Vector is a basic data structure in R. Vectors contain element of the same type. Different data types available in R are logical, integer, double, character, complex and raw. A vector's type can be checked with the `typeof()`

function. Another important property of a vector is its length. This is the number of elements in the vector and can be checked with the function `length()`

. Scalars are actually vectors with length equal to one.

## Creating a Vector

Vectors are generally created using the `c()`

function. Since, a vector must have elements of the same type, this function will try and coerce elements to the same type, if they are different. Coercion is from lower to higher types from logical to integer to double to character.

```
> x <- c(1, 5, 4, 9, 0)
> typeof(x)
[1] "double"
> length(x)
[1] 5
> x <- c(1, 5.4, TRUE, "hello")
> x
[1] "1" "5.4" "TRUE" "hello"
> typeof(x)
[1] "character"
```

If we want to create a vector of consecutive numbers, the `:`

operator is very helpful. More complex sequences can be created using the `seq()`

function, like defining number of points in an interval, or the step size.

```
> x <- 1:7; x
[1] 1 2 3 4 5 6 7
> y <- 2:-2; y
[1] 2 1 0 -1 -2
> seq(1, 3, by=0.2) # specify step size
[1] 1.0 1.2 1.4 1.6 1.8 2.0 2.2 2.4 2.6 2.8 3.0
> seq(1, 5, length.out=4) # specify length of the vector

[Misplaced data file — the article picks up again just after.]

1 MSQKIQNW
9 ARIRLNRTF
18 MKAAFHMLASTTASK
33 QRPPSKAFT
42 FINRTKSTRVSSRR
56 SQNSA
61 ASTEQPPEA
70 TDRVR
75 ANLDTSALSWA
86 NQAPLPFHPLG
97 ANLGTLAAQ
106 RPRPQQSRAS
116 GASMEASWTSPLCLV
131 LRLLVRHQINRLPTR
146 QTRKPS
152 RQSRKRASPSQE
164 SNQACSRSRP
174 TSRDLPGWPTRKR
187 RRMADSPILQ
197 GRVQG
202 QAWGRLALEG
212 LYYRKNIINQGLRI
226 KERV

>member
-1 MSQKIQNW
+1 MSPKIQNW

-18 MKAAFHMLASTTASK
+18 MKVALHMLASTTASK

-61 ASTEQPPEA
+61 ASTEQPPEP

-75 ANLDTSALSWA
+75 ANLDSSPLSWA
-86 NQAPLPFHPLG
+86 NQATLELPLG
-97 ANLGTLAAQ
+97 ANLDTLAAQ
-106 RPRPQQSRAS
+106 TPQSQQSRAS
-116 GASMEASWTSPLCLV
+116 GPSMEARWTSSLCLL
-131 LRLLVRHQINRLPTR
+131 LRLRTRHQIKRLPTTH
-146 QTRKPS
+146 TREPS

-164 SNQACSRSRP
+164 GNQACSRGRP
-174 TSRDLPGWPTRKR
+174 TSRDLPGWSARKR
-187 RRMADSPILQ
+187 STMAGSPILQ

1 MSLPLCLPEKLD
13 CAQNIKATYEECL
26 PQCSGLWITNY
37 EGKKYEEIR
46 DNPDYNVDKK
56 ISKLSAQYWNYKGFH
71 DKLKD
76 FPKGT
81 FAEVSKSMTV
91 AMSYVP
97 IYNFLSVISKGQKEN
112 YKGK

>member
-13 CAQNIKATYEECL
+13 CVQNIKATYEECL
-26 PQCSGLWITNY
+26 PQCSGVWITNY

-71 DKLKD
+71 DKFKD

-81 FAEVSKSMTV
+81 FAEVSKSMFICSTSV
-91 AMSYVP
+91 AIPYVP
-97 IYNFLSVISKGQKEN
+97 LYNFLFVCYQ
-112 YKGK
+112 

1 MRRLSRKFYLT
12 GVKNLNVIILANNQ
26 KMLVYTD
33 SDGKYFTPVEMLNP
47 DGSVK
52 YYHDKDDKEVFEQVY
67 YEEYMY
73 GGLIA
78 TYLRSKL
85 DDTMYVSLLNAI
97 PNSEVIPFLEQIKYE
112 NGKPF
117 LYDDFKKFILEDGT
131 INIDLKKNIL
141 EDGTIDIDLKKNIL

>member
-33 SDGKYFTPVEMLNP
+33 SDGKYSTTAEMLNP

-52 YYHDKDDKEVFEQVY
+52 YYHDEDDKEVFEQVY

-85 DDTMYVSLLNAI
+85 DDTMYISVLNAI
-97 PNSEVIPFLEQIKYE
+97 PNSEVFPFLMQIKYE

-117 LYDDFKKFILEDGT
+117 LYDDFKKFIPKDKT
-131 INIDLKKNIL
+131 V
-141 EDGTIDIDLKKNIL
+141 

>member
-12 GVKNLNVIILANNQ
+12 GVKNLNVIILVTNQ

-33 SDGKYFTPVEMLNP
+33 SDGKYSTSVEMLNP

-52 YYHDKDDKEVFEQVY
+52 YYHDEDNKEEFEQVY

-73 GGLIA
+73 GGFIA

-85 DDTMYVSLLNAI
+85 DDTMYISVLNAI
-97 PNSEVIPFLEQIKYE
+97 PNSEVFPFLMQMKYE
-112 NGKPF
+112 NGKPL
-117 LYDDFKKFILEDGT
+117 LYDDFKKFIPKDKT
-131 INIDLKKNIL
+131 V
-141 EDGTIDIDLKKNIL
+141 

[1] 1.000000 2.333333 3.666667 5.000000
```

## Accessing Elements in Vector

Elements of a vector can be accessed using vector indexing. The vector used for indexing can be logical, integer or character vector.

### Using integer vector as index

Vector index in R starts from 1, unlike most programming languages where index start from 0. We can use a vector of integers as index to access specific elements. We can also use negative integers to return all elements except that those specified. But we cannot mix positive and negative integers while indexing and real numbers, if used, are truncated to integers.

```
> x
[1] 0 2 4 6 8 10
> x[3] # access 3rd element
[1] 4
> x[c(2, 4)] # access 2nd and 4th element
[1] 2 6
> x[-1] # access all but 1st element
[1] 2 4 6 8 10
> x[c(2, -4)] # cannot mix positive and negative integers
Error in x[c(2, -4)] : only 0's may be mixed with negative subscripts
> x[c(2.4, 3.54)] # real numbers are truncated to integers
[1] 2 4
```

### Using logical vector as index

When we use a logical vector for indexing, the position where the logical vector is `TRUE`

is returned. This useful feature helps us in filtering of vector as shown below.

```
> x[c(TRUE, FALSE, FALSE, TRUE)]
[1] -3 3
> x[x<0] # filtering vectors based on conditions
[1] -3 -1
> x[x>0]
[1] 3
```

In the above example, the expression `x>0`

will yield a logical vector `(FALSE, FALSE, FALSE, TRUE)`

which is then used for indexing.

### Using character vector as index

This type of indexing is useful when dealing with named vectors. We can name each elements of a vector.

```
> x <- c("first"=3, "second"=0, "third"=9)
> names(x)
[1] "first" "second" "third"
> x["second"]
second
0
> x[c("first", "third")]
first third
3 9
```

## Modifying a Vector

We can modify a vector using the assignment operator. We can use the techniques discussed above to access specific elements and modify them. If we want to truncate the elements, we can use reassignments.

```
> x
[1] -3 -2 -1 0 1 2
> x[2] <- 0; x # modify 2nd element
[1] -3 0 -1 0 1 2
> x[x<0] <- 5; x # modify elements less than 0
[1] 5 0 5 0 1 2
> x <- x[1:4]; x # truncate x to first 4 elements
[1] 5 0 5 0
```

## Deleting a Vector

We can delete a vector by simply assigning a `NULL`

to it.

```
> x
[1] -3 -2 -1 0 1 2
> x <- NULL
> x
NULL
> x[4]
NULL
```